Eleonora Marucci (University of Groeningen) (webinar)
20 May 2021 @ 14:00 - 15:15
- Past event
“The Role Of Teacher Attunement In Shaping Peer Status Norms With Respect To Bullying And Prosociality”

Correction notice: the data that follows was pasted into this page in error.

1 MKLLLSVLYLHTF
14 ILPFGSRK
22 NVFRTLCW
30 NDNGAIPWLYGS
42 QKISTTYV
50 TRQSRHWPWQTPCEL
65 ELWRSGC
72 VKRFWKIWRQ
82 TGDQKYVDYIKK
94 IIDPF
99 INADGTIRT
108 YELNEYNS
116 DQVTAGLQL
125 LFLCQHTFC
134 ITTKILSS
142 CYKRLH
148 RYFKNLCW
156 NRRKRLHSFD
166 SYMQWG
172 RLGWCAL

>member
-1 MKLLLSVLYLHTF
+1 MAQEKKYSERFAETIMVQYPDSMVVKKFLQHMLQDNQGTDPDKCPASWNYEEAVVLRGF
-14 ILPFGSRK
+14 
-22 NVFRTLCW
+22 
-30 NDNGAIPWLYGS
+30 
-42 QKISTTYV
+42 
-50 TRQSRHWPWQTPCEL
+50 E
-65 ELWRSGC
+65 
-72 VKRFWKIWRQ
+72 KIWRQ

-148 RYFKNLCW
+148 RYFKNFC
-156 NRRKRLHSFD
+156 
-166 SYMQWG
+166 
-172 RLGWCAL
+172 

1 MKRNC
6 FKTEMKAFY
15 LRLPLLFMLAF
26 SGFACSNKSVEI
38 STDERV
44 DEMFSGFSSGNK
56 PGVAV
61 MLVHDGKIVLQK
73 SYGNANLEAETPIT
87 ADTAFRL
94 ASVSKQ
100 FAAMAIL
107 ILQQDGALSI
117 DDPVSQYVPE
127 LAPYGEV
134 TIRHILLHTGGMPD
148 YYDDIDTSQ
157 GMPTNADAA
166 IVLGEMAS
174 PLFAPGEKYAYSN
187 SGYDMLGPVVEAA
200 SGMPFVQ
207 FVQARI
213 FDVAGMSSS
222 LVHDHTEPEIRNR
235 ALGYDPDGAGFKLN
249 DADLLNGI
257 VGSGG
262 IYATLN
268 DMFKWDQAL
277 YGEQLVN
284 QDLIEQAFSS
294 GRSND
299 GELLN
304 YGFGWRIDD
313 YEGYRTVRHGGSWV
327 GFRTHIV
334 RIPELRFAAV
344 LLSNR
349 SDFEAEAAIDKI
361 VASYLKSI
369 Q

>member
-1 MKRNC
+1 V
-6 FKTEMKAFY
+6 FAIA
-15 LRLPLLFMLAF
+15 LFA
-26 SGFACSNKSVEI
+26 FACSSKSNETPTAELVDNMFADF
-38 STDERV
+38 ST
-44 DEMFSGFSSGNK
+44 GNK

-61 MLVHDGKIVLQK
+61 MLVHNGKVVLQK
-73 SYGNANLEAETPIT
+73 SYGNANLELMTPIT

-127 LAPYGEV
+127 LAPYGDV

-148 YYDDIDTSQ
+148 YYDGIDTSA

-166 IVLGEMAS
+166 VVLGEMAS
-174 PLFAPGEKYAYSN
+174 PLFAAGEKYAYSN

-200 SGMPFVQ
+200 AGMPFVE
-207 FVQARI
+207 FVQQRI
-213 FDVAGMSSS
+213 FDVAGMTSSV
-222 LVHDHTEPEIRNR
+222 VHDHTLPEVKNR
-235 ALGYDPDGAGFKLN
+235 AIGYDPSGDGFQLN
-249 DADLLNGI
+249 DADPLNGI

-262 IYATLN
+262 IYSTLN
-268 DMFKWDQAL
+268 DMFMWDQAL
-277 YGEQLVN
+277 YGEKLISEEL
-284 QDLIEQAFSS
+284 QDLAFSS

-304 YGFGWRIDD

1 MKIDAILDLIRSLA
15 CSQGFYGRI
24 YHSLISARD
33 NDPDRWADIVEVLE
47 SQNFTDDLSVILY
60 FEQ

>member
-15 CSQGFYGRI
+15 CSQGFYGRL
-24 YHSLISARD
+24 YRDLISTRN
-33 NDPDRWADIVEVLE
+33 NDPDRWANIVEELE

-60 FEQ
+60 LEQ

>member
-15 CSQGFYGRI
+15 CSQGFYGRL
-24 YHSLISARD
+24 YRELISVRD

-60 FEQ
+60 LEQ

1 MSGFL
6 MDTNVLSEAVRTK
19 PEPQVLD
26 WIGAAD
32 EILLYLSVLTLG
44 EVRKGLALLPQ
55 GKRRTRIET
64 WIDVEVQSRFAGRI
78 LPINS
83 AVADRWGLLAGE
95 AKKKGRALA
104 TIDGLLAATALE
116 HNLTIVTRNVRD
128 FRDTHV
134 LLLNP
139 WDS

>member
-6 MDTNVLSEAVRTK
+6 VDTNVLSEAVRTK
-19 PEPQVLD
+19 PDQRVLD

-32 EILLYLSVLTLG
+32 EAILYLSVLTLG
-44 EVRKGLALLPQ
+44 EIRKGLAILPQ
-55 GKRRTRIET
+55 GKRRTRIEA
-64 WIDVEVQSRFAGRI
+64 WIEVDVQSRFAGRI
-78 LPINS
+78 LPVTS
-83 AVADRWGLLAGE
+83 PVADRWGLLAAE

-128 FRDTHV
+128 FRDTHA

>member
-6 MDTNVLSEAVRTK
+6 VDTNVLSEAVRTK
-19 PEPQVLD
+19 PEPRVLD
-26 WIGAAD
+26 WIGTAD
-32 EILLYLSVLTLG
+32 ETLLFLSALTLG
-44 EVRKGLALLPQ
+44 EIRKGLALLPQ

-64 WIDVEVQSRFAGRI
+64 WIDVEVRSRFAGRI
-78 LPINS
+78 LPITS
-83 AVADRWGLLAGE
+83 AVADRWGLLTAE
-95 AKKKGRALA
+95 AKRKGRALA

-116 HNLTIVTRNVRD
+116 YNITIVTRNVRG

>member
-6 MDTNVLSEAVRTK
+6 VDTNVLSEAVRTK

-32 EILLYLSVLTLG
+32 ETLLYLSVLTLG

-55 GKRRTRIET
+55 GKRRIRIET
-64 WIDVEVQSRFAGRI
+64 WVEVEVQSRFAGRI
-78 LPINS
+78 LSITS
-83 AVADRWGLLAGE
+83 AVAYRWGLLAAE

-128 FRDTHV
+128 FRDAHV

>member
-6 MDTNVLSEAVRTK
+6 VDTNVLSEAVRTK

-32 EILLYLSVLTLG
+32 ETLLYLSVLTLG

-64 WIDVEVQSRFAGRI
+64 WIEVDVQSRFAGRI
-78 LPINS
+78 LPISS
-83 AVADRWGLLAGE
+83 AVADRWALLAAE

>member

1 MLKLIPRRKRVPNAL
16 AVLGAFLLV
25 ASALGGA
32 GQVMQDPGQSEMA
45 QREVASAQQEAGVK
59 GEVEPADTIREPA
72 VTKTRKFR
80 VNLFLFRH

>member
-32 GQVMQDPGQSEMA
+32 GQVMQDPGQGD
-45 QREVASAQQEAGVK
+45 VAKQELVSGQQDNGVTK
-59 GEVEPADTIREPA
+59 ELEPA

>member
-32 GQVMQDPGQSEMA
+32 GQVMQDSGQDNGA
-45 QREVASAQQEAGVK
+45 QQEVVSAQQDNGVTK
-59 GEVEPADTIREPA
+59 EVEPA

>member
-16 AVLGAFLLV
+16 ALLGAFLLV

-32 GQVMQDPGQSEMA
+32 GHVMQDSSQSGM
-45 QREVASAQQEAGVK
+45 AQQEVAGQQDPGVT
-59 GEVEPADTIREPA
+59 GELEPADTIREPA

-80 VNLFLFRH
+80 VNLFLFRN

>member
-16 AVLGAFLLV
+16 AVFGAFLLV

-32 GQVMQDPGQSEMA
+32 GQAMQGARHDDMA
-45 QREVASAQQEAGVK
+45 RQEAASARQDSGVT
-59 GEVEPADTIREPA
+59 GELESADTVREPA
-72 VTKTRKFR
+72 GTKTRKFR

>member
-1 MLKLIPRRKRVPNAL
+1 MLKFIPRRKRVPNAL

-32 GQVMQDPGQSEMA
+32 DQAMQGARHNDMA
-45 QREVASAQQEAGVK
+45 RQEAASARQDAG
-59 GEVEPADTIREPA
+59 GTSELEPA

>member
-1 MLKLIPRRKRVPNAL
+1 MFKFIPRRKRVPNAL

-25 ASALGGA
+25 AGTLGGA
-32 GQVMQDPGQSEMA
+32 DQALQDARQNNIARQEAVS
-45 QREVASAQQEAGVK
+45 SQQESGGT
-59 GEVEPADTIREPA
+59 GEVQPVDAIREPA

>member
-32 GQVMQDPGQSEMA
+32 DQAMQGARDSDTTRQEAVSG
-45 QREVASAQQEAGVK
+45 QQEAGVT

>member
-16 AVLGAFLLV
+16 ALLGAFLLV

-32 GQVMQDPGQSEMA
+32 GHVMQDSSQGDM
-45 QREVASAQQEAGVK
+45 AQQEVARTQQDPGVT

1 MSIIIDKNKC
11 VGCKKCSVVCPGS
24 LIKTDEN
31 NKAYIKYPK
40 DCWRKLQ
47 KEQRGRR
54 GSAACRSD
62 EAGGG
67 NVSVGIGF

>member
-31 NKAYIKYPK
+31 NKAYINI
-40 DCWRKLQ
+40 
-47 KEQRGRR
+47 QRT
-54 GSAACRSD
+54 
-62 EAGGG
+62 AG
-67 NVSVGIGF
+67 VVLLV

Abstract: The aim of the study was to examine whether and how teachers can influence the classroom normative context. Norms are important regulators of actors’ behaviors. Norms shared among the members of a group or a community can be shaped by the behavior adopted by most members (descriptive norms), from the attitude of the group (injunctive norms), or from the behavior of the most influential individuals. This latter kind of norms has been referred to as status norms, or norm salience, and expresses the extent to which a certain behavior is reputationally salient within a group because of its association with high status. In the classroom context, high-status students are in a position to set behavioral standards among their peers, thereby affecting the adoption and diffusion of a certain behavior. Thus, in order to improve the quality of the classroom environment, altering the norm salience within a classroom might be an effective means to prevent the imitation and adoption of negative behavioral patterns, such as bullying, and to stimulate prosociality and cooperation, through the imitation of positive role models among students. We investigated whether teachers who have a deeper understanding and knowledge of students’ status dynamics and social roles (i.e. teacher attunement) can effectively shape students’ status norms with respect to bullying and prosociality, by altering the structure of the status hierarchies within the classroom. Specifically, it was hypothesized that: 1) the emergence of prosocial and anti-bullying norms would be more likely when the teacher is aware of the students’ reputation as a bully or prosocial; and 2) the emergence of prosocial and anti-bullying norms would be even more likely when the teacher is also aware of the classroom social hierarchies. Data were collected in three waves over one academic year from 1,464 Dutch fifth grade elementary school students (M age = 10.5, SD = 0.7, 47.4% girls) and 56 of their teachers (M age = 40.8, SD = 12.2, 66.1% female). We used Peer-nominations to assess bullying, prosociality, and status. Attunement was measured by comparing teacher ratings to the proportion of received peer-nominations per student. Using longitudinal network multilevel modeling with random coefficients (RSienaBayes), we examined how bullying and prosociality reputations affect status attributions and whether the attribution of status rewards to desirable or undesirable behaviors depended on the extent to which teachers were attuned to bullying, prosociality, and status. Results showed that teacher attunement plays a role in setting classrooms’ status norms for bullying, but not for prosociality. Thus, fostering attunement might contribute to prevent and discourage bullying, whereas different mechanisms may operate when teachers try to promote positive role models among students.
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